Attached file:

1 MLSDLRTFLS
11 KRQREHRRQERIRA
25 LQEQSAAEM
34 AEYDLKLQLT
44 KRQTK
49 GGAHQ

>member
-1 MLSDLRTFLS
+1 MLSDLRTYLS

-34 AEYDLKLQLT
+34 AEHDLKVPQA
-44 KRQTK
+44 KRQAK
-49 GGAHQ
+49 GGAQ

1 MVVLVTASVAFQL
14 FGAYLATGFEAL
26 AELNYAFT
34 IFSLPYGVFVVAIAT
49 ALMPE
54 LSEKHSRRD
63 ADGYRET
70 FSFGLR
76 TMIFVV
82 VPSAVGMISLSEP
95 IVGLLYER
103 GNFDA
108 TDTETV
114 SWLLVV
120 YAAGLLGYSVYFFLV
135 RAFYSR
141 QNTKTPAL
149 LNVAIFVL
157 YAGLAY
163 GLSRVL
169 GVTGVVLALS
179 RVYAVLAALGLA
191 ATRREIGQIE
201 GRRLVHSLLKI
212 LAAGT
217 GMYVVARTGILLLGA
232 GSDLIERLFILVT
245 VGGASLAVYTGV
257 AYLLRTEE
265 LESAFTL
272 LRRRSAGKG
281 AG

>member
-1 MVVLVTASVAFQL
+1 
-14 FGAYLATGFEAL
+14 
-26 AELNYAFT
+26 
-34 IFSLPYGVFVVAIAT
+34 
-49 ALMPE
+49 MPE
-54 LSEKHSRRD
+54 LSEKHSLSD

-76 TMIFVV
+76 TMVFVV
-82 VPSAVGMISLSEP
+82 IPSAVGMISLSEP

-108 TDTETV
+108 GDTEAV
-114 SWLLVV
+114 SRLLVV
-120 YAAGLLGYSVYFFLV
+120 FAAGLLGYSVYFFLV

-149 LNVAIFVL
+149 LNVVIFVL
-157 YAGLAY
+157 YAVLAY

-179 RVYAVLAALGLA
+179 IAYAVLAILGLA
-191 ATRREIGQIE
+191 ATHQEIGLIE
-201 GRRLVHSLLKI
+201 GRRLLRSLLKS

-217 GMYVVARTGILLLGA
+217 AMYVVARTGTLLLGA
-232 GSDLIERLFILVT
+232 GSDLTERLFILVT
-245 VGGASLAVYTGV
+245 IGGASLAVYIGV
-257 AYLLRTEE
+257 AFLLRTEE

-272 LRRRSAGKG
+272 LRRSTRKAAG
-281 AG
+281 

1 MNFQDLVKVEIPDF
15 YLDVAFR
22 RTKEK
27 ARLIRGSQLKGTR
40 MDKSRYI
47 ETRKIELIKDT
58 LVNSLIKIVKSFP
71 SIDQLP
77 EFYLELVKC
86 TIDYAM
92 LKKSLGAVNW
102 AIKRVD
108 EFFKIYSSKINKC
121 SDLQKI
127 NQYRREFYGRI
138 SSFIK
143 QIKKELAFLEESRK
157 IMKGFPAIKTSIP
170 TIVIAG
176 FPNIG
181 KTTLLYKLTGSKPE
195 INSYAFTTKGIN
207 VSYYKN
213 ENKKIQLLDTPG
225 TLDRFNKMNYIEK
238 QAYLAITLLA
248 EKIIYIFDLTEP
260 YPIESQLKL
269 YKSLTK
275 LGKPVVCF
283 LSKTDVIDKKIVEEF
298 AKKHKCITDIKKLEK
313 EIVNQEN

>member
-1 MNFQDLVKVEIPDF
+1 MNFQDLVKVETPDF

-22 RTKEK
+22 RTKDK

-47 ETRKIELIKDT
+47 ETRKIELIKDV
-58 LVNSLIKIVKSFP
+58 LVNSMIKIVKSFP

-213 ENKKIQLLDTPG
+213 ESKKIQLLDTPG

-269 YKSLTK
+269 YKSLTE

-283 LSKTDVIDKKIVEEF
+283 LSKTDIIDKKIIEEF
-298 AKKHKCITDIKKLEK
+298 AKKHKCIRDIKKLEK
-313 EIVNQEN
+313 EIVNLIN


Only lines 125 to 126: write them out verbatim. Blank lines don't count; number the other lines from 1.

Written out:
313 EIVNQEN

>member